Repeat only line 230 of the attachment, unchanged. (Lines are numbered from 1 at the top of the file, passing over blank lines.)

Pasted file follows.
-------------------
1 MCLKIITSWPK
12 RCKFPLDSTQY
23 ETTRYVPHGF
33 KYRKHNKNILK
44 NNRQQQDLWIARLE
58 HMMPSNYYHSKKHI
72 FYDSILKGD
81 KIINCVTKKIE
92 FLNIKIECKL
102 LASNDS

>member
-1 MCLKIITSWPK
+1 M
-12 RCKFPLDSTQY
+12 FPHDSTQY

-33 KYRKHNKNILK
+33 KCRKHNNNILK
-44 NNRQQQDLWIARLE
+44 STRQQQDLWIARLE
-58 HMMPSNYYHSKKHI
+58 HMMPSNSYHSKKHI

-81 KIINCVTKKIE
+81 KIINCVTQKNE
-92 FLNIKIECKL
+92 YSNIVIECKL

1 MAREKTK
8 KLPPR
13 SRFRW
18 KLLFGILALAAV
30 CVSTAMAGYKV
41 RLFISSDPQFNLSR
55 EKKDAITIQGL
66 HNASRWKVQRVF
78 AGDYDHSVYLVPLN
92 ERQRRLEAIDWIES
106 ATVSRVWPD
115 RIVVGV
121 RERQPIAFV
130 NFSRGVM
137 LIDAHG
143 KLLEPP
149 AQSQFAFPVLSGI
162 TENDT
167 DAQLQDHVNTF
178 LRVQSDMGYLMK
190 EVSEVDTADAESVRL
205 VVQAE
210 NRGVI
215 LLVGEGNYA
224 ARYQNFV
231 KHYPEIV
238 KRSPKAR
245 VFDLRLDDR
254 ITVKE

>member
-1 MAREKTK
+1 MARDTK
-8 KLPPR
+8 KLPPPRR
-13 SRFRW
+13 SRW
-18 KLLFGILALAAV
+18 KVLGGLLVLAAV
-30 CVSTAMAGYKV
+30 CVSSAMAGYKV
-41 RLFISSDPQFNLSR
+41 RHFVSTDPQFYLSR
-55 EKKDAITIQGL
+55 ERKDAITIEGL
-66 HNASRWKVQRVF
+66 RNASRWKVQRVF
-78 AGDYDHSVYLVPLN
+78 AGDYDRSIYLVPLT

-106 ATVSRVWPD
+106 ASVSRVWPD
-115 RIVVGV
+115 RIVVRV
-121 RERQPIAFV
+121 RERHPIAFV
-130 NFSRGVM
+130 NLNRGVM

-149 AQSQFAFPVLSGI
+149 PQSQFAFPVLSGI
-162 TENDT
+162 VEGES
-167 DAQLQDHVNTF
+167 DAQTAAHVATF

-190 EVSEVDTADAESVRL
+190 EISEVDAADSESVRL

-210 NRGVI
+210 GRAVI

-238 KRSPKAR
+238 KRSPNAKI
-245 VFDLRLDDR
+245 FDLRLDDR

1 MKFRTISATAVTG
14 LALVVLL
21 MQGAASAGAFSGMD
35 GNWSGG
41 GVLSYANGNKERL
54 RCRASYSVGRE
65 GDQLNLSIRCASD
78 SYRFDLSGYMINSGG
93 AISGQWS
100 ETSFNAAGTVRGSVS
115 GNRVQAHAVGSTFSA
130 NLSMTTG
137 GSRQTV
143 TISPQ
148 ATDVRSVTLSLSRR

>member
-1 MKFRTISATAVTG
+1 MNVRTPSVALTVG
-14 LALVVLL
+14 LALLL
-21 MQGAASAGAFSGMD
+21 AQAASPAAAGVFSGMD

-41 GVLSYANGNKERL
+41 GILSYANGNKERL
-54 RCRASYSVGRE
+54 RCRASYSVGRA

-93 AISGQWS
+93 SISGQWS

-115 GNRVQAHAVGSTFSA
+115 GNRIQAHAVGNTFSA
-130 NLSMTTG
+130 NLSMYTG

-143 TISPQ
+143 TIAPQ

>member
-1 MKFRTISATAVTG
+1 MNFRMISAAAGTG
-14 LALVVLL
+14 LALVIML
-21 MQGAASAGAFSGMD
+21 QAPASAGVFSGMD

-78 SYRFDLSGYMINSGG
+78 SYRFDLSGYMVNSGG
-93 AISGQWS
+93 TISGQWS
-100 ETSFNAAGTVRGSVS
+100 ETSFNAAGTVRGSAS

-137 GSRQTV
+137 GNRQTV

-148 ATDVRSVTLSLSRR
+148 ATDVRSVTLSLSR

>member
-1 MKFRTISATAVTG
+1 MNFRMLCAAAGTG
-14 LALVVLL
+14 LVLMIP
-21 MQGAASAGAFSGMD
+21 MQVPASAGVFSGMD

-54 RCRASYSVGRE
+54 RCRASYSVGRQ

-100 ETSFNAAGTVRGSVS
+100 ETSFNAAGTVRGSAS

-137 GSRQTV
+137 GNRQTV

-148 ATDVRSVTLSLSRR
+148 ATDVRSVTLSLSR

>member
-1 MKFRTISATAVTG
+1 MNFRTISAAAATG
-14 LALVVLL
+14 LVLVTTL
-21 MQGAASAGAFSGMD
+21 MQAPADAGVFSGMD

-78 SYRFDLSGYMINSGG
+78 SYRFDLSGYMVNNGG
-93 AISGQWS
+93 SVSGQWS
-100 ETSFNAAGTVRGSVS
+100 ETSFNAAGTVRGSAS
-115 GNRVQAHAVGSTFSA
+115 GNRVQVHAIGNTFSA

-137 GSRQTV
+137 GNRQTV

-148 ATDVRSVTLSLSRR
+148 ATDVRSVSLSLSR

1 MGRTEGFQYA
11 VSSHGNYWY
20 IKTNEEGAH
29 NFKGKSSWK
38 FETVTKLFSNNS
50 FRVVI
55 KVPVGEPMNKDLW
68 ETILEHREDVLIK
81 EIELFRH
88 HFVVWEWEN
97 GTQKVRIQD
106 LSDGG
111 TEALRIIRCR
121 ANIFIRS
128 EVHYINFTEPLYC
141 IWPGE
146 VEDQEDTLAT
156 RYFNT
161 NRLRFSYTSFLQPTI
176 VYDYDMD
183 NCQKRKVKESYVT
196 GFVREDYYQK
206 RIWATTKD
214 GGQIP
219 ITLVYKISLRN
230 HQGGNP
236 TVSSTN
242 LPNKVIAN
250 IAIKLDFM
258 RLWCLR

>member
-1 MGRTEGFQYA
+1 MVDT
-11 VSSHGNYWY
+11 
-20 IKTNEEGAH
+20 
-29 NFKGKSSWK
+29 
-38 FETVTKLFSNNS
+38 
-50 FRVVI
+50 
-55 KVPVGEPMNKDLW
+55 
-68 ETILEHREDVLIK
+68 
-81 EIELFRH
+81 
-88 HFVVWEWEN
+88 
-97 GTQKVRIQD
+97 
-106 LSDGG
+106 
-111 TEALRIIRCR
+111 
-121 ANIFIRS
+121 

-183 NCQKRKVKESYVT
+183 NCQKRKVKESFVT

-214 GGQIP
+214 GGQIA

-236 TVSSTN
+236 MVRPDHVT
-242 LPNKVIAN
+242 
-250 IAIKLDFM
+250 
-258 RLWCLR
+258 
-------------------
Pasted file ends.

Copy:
-88 HFVVWEWEN